Myths & truths about core stability
Around 80% of people will suffer back pain at some time during their life. In fact, back pain is so common that it’s often described as a normal part of being human. Of course, when you have back pain it feels far from normal; but with the right approach to activity and acute care treatment, it is usually short-lived. What’s not normal is for back pain to continue and become a chronic issue.
There has been a huge amount of research into back pain. And what we now know is challenging a lot of the common beliefs about how we get back pain and how we recover well.
What is the core?
One of the most popular ideas in physical medicine over the past 20 years has been the ‘core stability model’ of back pain, which describes back pain as a problem of weakness of the abdominal muscles, and that recovery depends completely on making them strong again.
The core muscles refer to the ring of muscles around your trunk and abdomen that support and move the spinal column. The abdominal group is central to controlling spinal and pelvic positioning during movement. The idea that core strengthening can both prevent the onset of lower back pain as well as reduce existing pain has become so popular and engrained that many people we see for low back pain have already diagnosed themselves as having a ‘weak core’.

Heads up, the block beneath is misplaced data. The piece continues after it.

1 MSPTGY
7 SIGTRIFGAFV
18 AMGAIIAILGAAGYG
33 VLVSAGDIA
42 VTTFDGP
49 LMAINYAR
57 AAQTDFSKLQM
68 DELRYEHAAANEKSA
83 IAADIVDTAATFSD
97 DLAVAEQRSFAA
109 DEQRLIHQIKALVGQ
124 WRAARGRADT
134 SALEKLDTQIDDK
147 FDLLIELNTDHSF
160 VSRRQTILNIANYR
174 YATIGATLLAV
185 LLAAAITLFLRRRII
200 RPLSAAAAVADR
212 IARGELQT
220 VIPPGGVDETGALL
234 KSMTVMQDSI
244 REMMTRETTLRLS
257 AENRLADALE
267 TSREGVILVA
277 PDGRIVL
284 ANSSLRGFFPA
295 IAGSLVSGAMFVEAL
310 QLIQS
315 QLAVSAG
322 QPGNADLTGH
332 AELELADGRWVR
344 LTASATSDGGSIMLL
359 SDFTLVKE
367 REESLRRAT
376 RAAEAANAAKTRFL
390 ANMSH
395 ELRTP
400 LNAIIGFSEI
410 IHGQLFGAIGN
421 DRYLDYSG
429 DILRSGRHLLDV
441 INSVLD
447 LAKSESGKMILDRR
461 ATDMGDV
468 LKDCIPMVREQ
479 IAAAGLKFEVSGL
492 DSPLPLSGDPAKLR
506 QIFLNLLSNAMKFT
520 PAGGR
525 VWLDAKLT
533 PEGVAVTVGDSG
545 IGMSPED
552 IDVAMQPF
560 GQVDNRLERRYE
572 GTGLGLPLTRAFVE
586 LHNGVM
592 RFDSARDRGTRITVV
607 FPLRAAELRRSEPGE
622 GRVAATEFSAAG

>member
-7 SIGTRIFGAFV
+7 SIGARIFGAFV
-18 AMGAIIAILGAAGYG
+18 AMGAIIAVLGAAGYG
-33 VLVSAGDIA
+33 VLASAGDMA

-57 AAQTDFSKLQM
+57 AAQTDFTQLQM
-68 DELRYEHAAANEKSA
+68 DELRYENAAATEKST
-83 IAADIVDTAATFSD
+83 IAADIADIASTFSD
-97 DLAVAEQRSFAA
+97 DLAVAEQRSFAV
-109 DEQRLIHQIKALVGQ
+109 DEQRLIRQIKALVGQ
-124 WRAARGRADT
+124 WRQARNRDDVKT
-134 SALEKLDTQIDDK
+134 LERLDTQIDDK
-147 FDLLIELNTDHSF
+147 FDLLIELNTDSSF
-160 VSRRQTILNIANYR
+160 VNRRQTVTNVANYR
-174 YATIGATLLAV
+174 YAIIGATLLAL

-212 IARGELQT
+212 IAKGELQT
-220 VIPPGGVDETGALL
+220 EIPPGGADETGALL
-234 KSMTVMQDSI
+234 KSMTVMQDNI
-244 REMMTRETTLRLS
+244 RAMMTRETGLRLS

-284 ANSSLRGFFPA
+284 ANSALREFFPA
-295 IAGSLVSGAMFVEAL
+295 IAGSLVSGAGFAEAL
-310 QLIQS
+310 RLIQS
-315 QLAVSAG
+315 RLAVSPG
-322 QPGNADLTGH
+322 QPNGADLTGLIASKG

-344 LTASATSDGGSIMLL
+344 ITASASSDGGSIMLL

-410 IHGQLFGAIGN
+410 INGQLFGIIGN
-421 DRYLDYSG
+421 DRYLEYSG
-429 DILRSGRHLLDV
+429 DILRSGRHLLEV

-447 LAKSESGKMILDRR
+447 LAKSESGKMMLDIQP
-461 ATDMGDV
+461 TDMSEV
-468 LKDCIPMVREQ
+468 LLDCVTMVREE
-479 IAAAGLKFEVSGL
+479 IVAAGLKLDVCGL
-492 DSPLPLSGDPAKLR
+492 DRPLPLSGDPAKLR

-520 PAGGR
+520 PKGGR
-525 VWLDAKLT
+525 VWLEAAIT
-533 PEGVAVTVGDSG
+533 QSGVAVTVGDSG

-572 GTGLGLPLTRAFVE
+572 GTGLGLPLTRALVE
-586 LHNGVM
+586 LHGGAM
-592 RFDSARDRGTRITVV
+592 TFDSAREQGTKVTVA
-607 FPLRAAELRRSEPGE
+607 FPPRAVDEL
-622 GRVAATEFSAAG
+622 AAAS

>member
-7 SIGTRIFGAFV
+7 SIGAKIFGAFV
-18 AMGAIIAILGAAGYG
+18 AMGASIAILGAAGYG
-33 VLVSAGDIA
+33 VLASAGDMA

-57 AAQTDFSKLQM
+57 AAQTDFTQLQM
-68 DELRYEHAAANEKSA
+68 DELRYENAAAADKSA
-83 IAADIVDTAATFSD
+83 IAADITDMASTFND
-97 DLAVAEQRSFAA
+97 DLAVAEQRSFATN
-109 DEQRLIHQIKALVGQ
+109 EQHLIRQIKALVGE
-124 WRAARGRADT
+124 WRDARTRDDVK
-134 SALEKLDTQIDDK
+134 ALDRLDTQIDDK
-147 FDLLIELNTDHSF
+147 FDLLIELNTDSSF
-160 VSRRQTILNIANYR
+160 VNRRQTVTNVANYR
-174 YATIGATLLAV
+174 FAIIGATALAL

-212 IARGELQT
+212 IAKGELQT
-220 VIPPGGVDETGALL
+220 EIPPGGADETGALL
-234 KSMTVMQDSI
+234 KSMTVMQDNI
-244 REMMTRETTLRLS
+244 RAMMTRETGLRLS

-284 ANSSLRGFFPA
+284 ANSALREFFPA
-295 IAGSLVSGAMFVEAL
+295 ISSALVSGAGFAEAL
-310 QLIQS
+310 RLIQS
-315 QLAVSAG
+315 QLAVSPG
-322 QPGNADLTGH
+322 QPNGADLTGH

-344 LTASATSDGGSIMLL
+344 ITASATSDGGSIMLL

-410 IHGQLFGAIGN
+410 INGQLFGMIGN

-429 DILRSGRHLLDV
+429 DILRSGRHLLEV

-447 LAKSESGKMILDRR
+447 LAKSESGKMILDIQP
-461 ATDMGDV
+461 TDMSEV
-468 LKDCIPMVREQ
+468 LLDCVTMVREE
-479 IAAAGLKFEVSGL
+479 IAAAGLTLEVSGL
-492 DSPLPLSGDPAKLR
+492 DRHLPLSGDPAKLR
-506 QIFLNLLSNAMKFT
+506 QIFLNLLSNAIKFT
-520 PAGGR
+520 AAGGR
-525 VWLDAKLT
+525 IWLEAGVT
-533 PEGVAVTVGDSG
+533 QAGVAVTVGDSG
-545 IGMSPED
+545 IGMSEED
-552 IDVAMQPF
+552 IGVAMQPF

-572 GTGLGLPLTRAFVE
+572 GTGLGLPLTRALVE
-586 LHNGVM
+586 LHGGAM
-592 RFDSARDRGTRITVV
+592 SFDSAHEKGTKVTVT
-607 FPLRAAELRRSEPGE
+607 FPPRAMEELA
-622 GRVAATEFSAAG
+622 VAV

This idea makes sense intuitively – but does that make it true? The scientific research into the relationship between core muscles and back pain provides eye-opening insight that may surprise you.
Is there really a connection between core strength and back pain?
All of the core muscles work together with other muscles in very specific ways in response to signals from your nervous system. However, none of these muscles operate independently of the others. The isolation of a particular core muscle, as is often taught as part of core strengthening programs, rarely occurs during normal movement. It has also been demonstrated that even after weeks of training specific core muscle activation patterns people quickly revert to instinctive movement patterns during complex daily movements.1
Walking, sitting, bending and turning actually require surprisingly little effort from your core muscles. For example, studies measuring muscle activity during normal walking activity indicate that rectus abdominis muscle (your six pack) expends only 2% of its maximal voluntary contraction. The external oblique muscles use only about 5%.2 This suggests that even quite weak core muscles can handle everyday movements with strength to spare. Of course, we need working muscles to move well, and they need to be strong enough to tolerate whatever activity we want to do, but do people with super strong core muscles still get back pain? – Yes, they do!
The idea that specific strengthening of core muscles is necessary for a healthy back has been challenged in many research studies. General exercise programs can be equally effective in improving both core muscle activation patterns and pain symptoms when compared with specific core strengthening exercises.3
A 2014 research review of all clinical trials looking at the effectiveness of core stabilisation for low back pain found consistent and compelling evidence that core stabilisation exercises provide no greater relief of lower back pain than any other types of exercises.4
There is strong evidence stabilisation exercises are not more effective than any other form of active exercise in the long term.